Cash rents on professionally managed farmland likely will decrease for the 2016 cropping year. Rents on non-professionally managed farmland likely will decrease as well. However, projected rent decreases are not large enough to cause farmers to have positive returns in 2016 given current projections of commodity prices and costs. The lagged relationship between returns and cash rents still exists.
Each year, the Illinois Society of Professional Farm Managers and Rural Appraisers conducts a survey of its membership. In this survey, managers are asked the cash rent for the current year and expectations for next year. This survey provides a good indicator of rents on professionally managed farmland. Managers give averages and expectations for four classes of farmland productivity:
For excellent quality farmland, the average cash rent on professionally managed farmland was $374 per acre in 2014. Cash rents decreased to $350 per acre in 2015. Current expectations are for cash rents to continue the decrease in 2016. Expected rent in 2016 is $318 per acre, a $32 decrease from the 2015 level. Similar decreases are projected for all land classes:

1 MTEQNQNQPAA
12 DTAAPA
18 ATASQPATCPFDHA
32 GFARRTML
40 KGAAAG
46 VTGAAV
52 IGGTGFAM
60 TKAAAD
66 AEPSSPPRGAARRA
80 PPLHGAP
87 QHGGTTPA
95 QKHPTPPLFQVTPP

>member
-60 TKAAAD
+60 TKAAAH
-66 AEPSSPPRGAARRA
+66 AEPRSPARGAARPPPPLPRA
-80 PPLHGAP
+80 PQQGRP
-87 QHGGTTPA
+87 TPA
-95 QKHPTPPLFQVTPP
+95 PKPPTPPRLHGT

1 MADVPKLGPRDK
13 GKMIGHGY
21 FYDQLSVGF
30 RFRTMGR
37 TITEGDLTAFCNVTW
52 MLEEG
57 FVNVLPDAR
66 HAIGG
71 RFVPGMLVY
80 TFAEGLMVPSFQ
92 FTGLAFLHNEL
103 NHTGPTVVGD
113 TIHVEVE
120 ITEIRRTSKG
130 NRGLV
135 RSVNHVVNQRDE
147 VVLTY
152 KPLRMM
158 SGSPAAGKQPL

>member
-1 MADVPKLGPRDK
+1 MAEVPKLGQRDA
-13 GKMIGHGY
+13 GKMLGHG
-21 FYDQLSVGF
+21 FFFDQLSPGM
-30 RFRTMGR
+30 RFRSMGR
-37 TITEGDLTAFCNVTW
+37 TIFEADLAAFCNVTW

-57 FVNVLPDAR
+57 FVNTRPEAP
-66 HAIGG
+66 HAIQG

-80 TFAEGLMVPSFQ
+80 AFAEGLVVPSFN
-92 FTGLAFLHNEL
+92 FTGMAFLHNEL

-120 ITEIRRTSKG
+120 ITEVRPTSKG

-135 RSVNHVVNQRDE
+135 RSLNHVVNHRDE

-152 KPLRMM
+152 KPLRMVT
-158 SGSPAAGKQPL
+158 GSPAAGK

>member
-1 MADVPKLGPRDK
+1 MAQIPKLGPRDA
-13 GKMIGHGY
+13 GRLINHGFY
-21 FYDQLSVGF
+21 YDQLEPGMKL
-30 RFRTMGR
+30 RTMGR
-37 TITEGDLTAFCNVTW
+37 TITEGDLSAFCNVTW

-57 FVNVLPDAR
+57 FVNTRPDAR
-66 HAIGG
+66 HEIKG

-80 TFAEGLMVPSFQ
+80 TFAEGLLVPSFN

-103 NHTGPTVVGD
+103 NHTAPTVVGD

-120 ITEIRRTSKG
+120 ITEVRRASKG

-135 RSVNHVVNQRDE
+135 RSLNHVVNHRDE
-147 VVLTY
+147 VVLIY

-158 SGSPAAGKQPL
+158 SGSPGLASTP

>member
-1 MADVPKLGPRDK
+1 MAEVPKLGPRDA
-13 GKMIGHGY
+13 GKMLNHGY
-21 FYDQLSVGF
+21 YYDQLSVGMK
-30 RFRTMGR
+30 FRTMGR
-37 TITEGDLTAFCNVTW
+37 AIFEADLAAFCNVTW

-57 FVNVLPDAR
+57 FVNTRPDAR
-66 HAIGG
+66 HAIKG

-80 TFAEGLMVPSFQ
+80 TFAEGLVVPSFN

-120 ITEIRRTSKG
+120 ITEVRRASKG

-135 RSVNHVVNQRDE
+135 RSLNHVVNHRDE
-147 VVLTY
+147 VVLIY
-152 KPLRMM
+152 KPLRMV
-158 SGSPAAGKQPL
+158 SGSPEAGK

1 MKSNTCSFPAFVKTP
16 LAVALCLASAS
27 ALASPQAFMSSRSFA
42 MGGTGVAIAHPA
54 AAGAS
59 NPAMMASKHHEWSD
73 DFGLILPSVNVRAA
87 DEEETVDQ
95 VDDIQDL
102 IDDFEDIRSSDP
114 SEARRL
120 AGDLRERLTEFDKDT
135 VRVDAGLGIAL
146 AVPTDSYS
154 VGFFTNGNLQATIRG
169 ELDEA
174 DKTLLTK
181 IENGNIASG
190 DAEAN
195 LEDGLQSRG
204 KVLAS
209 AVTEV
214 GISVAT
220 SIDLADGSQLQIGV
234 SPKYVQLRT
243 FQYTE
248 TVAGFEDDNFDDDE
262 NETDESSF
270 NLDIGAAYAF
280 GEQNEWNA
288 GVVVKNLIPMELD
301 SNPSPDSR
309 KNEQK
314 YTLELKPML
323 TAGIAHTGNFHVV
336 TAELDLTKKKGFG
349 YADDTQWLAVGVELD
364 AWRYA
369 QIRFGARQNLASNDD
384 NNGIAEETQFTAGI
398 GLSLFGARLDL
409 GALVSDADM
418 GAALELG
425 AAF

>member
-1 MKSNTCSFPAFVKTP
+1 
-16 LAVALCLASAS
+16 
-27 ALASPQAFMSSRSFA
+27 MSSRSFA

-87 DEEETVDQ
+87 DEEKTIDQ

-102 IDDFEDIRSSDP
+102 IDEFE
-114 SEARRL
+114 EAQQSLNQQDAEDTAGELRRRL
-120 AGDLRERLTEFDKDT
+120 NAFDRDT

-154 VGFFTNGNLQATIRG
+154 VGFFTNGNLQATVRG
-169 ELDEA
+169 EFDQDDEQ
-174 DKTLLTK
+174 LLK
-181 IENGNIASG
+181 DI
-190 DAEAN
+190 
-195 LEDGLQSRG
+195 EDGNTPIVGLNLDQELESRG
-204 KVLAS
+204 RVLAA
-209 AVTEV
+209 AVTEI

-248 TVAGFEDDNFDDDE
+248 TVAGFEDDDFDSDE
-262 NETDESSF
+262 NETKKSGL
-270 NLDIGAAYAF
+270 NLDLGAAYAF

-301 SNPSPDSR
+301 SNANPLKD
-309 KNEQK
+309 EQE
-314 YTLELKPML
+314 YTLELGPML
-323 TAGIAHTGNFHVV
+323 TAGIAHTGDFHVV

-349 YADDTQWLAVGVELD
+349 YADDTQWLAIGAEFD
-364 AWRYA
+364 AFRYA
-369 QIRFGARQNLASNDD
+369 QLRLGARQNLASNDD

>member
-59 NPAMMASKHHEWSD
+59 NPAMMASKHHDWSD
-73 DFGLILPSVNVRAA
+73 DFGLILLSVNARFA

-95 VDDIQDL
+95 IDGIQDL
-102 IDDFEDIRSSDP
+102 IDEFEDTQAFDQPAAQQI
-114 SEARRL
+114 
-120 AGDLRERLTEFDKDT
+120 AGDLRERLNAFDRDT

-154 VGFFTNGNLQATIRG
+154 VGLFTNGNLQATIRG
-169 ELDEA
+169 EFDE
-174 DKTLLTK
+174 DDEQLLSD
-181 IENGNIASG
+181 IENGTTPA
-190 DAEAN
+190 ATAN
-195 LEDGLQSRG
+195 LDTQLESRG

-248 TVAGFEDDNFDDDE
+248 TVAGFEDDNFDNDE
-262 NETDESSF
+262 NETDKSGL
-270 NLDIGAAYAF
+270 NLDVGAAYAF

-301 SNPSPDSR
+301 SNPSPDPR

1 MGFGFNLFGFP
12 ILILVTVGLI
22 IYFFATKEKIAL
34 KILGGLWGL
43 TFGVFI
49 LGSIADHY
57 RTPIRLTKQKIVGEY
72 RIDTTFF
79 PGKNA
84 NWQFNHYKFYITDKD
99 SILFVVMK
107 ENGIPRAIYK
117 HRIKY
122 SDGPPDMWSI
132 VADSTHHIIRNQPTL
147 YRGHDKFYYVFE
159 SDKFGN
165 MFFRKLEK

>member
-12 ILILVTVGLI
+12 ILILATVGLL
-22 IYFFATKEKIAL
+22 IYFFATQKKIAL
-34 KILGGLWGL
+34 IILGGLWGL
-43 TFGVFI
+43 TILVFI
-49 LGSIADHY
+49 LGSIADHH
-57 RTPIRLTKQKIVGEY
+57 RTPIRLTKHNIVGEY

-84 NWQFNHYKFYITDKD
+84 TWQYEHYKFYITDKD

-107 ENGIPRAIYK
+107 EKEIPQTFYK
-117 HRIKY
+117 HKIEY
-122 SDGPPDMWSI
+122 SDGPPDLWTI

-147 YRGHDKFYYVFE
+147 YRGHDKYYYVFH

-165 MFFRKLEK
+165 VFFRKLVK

These professionally managed cash rents typically are higher than "average" cash rents, which include all farmland, the majority of which that is not professionally managed. In 2014, for example, excellent productivity farmland had an average cash rent of $293 per acre, $81 less than the $374 per acre for professionally managed farmland. While $293 per acre is the average, there is a large range in rents, with some rents considerably below average, just as there are rents above average.
In recent years, professionally managed averages have reacted faster than the "average" rent to changes in operator and land returns. Operator and land returns are the returns left to split between farmer and land owner. If the operator and land return equals $300 per acre and cash rent is $250 per acre, the farmer receives $50 per acre ($300 operator and land return minus $250 cash rent). Operator and land returns for high-productivity farmland in central Illinois are shown in Figure 1 for the years from 2000 to 2014, with projections given for 2015 and 2016. Note that operator and land returns increased beginning in 2007 and reached highs in 2011 and 2012. Since 2012, operator and land returns have decreased.
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